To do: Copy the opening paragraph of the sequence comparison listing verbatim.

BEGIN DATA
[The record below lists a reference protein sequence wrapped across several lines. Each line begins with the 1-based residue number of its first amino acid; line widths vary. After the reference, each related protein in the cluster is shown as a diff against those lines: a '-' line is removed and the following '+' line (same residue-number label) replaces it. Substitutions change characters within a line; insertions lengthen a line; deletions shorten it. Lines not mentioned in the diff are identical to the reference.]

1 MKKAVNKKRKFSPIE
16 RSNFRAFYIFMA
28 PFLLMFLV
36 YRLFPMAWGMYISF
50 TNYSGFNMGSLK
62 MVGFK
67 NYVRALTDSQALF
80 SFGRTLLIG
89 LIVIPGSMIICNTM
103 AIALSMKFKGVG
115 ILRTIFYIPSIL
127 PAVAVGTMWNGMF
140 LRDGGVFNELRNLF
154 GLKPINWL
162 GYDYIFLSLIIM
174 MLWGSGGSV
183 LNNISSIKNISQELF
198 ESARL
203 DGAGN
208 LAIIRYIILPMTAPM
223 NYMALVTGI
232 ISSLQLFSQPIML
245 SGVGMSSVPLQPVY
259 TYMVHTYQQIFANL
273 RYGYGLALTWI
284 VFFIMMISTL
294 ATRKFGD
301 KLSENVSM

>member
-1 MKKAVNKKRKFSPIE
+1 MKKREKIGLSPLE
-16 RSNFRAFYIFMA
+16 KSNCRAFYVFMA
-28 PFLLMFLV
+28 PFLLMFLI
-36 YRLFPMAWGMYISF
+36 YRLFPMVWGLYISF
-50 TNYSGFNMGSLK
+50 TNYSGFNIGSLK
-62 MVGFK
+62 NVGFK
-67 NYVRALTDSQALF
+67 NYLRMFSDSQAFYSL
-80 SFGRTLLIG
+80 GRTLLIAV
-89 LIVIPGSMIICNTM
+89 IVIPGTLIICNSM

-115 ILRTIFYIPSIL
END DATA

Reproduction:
[The record below lists a reference protein sequence wrapped across several lines. Each line begins with the 1-based residue number of its first amino acid; line widths vary. After the reference, each related protein in the cluster is shown as a diff against those lines: a '-' line is removed and the following '+' line (same residue-number label) replaces it. Substitutions change characters within a line; insertions lengthen a line; deletions shorten it. Lines not mentioned in the diff are identical to the reference.]